Matter & Energy

Matter is composed of atoms or groups of atoms called molecules. The arrangement of particles in a material depends on the physical state of the substance. In a solid, particles form a compact structure that resists flow. Particles in a liquid have more energy than those in a solid. They can flow past one another, but they remain close. Particles in a gas have the most energy. They move rapidly and are separated from one another by relatively large distances.


Nitrogen, symbol N, gaseous element that makes up the largest portion of the earth's atmosphere. The atomic number of nitrogen is 7. Nitrogen is in group 15 (or Va) of the periodic table.

Nitrogen was isolated by the British physician Daniel Rutherford in 1772 and recognized as an elemental gas by the French chemist Antoine Laurent Lavoisier about 1776.

Nitrogen is a colorless, odorless, tasteless, nontoxic gas. It can be condensed into a colorless liquid, which can in turn be compressed into a colorless, crystalline solid. Nitrogen exists in two natural isotopic forms, and four radioactive isotopes have been artificially prepared. Nitrogen melts at -210.01° C (-346.02° F), boils at -195.79° C (-320.42° F), and has a density of 1.251 g/liter at 0° C (32° F) and 1 atmosphere pressure. The atomic weight of nitrogen is 14.007.

Nitrogen is obtained from the atmosphere by passing air over heated copper or iron. The oxygen is removed from the air, leaving nitrogen mixed with inert gases. Pure nitrogen is obtained by fractional distillation of liquid air; because liquid nitrogen has a lower boiling point than liquid oxygen, the nitrogen distills off first and can be collected.

Nitrogen composes about four-fifths (78.03 percent) by volume of the atmosphere. Nitrogen is inert and serves as a diluent for oxygen in burning and respiration processes. It is an important element in plant nutrition; certain bacteria in the soil convert atmospheric nitrogen into a form, such as nitrate, that can be absorbed by plants, a process called nitrogen fixation. Nitrogen in the form of protein is an important constituent of animal tissue. The element occurs in the combined state in minerals, of which saltpeter and Chile saltpeter are commercially important products.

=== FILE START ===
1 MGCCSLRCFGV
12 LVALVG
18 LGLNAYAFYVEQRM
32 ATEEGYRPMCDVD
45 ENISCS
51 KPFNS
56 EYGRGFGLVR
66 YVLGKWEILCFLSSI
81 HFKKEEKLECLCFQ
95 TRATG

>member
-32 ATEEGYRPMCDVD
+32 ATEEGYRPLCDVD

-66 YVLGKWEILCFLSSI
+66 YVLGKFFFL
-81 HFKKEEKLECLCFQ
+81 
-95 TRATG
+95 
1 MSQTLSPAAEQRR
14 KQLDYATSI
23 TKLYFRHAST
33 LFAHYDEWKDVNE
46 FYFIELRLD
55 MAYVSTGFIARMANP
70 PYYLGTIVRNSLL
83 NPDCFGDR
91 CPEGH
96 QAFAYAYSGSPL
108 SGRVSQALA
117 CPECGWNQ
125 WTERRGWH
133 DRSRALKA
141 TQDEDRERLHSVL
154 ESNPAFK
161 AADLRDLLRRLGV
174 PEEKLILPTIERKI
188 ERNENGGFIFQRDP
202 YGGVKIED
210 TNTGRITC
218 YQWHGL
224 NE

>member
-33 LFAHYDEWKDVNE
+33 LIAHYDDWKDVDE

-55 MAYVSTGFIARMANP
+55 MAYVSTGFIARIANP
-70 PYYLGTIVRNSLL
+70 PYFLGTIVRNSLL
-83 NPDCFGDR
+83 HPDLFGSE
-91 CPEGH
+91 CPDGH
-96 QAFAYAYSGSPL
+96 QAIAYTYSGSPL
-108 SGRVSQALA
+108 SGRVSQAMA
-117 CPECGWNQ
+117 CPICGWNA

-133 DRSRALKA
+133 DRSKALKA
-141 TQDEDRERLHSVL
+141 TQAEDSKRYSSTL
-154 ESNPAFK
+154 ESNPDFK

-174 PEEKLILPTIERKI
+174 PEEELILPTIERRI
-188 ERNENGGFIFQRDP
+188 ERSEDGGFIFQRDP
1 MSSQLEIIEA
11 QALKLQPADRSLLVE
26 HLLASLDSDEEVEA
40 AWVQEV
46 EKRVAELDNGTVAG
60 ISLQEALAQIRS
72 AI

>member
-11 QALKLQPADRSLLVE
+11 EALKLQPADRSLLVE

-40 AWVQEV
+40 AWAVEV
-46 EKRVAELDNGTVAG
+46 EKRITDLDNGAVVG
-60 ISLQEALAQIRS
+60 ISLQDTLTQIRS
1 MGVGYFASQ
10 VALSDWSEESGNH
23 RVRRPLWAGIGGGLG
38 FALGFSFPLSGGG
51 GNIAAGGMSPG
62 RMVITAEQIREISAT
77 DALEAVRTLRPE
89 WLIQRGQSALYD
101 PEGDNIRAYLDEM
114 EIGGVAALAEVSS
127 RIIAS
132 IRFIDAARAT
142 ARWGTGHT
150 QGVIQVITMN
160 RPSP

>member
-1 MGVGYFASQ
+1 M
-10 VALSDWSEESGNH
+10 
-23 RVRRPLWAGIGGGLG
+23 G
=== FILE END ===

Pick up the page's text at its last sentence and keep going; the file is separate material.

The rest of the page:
Nitrogen combines with other elements only at very high temperatures or pressures. It is converted to an active form by passing through an electric discharge at low pressure. The nitrogen so produced is very active, combining with alkali metals to form azides; with the vapor of zinc, mercury cadmium, and arsenic to form nitrides; and with many hydrocarbons to form hydrocyanic acid and cyanides, also known as nitriles. Activated nitrogen returns to ordinary nitrogen in about one minute.

Used as a coolant, liquid nitrogen has found widespread application in the field of cryogenics. With the recent advent of ceramic materials that become superconductive at the boiling point of nitrogen, the use of nitrogen as a coolant is increasing (see Superconductivity).